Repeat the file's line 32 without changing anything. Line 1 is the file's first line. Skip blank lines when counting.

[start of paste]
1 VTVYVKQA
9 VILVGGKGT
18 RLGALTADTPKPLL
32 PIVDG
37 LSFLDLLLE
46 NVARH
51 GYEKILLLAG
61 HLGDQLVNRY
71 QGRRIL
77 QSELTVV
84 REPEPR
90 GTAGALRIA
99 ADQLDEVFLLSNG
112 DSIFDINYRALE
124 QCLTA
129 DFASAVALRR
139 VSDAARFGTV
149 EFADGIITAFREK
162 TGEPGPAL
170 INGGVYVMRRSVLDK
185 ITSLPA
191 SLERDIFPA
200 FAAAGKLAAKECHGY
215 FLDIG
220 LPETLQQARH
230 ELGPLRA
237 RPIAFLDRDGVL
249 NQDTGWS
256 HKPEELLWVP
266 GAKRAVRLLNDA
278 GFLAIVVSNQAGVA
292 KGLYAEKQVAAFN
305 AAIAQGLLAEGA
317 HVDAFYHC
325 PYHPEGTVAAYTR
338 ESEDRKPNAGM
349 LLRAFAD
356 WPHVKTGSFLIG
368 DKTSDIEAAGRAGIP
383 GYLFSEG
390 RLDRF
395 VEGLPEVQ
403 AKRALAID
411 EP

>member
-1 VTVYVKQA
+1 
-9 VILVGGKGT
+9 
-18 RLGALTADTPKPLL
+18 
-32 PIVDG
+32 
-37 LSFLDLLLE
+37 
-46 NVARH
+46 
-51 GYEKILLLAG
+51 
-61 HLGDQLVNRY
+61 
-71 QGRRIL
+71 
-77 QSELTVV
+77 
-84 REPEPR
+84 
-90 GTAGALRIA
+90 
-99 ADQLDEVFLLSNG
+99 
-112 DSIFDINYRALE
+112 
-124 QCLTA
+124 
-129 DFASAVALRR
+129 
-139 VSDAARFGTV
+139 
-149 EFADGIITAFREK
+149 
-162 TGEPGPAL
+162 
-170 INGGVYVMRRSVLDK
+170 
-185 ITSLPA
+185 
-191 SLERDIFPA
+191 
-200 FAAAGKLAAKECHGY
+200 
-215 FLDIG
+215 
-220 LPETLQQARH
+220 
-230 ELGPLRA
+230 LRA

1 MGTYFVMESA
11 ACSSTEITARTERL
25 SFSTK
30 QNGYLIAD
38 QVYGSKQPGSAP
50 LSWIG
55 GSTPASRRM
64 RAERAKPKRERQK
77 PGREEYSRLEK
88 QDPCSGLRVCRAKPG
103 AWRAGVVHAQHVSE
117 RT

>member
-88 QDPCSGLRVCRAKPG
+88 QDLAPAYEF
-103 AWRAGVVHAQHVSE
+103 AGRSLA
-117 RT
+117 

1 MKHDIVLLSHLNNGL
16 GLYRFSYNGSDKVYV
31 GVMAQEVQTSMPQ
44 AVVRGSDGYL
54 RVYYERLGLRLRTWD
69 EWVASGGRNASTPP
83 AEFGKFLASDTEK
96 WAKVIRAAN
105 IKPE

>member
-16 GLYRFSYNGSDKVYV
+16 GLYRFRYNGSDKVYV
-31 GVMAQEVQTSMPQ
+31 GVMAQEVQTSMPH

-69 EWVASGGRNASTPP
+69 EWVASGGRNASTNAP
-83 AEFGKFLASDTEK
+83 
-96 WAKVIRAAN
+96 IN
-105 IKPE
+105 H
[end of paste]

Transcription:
292 KGLYAEKQVAAFN